The same is true for your school website. I have often said that a good website should never need an FAQ page. If you need a page to answer frequently asked questions, then what are the rest of your website pages doing?
Each room in your online store (i.e. – each page of your site) should answer the burning questions in your families' minds. Whether through stories or stats, videos or visuals, paragraphs or pictures, you should carefully ensure that a visitors trip through your website addresses all the concerns, worries, and wonders that you know these parents have.
Don't neglect those ancillary questions that linger in parents' minds, too. After all, the choice of where your child attends school affects even more than just the 6 or 7 hours they are in your building for class. How will the commute to school impact their family? Do you have after school care? What about extracurriculars and electives? How do you handle discipline? Depending on the topic, these questions can be answered through your blog, dedicated web pages, videos, or more. But by addressing these off the bat, you are showing parents that you understand them, which is a major first step toward a trusting relationship.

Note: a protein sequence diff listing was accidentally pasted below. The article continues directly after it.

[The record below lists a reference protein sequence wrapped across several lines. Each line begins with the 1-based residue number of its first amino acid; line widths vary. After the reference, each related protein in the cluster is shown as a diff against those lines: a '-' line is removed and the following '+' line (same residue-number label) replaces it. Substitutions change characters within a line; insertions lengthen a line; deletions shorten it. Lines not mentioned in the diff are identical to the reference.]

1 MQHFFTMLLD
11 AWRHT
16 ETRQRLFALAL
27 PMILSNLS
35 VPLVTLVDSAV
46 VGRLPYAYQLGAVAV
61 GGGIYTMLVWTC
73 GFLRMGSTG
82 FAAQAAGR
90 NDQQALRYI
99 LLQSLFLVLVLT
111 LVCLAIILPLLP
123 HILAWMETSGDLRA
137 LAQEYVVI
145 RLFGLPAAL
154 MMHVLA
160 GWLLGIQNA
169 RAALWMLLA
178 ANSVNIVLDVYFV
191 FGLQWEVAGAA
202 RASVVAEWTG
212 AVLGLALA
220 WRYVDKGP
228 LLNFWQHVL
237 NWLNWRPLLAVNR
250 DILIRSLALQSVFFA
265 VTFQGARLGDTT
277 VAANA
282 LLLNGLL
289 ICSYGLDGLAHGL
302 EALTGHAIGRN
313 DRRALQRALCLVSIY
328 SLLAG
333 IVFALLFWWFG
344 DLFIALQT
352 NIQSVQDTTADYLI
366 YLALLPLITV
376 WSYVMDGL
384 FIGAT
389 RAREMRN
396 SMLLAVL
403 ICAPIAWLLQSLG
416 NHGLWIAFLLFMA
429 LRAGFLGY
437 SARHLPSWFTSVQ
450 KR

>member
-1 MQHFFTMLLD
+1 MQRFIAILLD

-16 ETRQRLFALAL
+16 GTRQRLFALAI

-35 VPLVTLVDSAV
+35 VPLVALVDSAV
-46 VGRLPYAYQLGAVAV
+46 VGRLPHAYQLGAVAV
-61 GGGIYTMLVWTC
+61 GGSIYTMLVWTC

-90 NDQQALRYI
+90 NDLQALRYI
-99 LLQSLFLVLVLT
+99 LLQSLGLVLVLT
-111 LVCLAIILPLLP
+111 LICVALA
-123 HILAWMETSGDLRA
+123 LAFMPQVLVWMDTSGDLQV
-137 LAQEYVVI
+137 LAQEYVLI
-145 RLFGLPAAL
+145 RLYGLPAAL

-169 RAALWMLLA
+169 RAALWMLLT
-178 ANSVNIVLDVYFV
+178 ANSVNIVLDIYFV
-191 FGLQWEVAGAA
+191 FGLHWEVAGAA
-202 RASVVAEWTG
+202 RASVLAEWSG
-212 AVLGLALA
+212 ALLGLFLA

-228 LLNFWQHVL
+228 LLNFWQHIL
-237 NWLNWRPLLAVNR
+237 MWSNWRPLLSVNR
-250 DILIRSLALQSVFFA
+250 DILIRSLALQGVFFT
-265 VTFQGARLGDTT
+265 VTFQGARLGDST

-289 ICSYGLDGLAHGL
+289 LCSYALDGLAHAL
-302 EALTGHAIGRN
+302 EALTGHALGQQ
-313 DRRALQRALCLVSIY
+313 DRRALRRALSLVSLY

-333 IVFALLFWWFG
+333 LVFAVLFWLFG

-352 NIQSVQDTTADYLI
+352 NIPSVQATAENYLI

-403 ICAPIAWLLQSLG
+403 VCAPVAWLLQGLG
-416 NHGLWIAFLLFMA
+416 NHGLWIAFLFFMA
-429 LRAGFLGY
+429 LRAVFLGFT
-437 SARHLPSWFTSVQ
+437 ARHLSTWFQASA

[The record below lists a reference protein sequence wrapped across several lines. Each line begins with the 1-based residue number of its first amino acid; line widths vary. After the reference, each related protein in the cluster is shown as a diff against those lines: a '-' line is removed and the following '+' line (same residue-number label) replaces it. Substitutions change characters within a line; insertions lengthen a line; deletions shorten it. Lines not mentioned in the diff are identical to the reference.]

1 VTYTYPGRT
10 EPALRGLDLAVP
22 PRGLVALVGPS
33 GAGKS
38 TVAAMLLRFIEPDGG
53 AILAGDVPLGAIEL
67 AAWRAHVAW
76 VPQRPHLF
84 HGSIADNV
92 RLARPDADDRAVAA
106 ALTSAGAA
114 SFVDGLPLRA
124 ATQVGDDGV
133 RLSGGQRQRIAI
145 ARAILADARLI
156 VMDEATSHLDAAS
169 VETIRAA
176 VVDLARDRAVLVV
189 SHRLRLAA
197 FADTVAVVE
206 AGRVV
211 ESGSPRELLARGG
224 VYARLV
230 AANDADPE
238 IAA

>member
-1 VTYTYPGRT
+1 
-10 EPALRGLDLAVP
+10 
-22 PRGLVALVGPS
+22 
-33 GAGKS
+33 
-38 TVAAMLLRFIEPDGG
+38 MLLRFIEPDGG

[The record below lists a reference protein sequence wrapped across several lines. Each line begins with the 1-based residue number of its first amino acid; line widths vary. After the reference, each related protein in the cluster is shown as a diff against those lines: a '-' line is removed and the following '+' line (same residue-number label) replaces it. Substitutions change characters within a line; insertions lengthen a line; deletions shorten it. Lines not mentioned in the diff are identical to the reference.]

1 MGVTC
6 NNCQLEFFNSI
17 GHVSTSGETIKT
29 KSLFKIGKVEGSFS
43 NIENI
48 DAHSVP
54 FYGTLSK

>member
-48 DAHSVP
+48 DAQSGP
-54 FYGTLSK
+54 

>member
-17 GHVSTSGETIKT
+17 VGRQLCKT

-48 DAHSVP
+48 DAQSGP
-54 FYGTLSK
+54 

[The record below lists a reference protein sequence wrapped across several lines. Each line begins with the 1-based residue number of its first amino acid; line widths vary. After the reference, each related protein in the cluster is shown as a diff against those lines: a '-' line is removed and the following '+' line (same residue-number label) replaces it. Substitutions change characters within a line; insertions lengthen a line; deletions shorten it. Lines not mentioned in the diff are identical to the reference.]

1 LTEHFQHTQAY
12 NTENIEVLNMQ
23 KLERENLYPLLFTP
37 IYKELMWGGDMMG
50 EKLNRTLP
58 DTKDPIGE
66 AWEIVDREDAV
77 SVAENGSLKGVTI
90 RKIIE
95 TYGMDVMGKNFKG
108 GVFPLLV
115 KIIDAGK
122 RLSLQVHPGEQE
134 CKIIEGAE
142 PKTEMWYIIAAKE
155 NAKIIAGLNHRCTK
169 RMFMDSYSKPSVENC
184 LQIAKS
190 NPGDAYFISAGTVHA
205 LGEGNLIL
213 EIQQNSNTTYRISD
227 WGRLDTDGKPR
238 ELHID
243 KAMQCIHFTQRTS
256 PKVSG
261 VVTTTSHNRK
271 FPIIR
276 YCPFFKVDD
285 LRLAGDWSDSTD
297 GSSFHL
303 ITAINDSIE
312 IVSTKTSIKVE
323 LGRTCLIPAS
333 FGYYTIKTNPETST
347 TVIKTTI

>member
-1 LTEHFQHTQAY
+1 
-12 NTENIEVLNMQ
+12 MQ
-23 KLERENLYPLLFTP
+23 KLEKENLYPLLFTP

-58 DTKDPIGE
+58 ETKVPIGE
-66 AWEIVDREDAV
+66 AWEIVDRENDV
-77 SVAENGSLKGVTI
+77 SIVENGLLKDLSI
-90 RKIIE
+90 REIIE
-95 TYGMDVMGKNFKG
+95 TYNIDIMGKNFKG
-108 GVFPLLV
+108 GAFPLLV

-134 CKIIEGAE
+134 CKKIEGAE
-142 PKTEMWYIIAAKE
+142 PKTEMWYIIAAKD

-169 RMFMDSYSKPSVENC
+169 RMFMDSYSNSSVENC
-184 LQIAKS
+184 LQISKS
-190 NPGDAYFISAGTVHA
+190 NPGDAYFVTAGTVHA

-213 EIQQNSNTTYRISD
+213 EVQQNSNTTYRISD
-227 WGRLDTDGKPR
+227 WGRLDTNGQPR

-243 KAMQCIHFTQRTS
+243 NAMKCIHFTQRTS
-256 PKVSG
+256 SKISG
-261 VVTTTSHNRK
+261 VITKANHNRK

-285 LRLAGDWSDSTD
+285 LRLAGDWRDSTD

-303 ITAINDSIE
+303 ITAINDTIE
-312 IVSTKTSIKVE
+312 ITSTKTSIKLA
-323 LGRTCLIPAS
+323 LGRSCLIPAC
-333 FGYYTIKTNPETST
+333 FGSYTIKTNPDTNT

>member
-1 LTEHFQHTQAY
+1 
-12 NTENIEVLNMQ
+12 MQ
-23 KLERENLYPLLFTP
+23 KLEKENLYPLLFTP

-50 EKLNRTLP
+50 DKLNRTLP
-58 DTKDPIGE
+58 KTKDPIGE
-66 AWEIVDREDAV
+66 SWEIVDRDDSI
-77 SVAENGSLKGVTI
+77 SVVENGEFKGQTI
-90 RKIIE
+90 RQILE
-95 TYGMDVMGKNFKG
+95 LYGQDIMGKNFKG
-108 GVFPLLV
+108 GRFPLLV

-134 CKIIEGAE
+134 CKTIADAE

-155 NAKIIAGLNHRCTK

Bottom line: in order to move parents to apply or even visit your school, you must first earn their trust. We know that you offer incredible programs that mold children into wise and well rounded young adults, and that you take your responsibility for their mental, emotional, physical, and spiritual well beings personally and seriously. Do parents know that, too? Prove it, and they will come.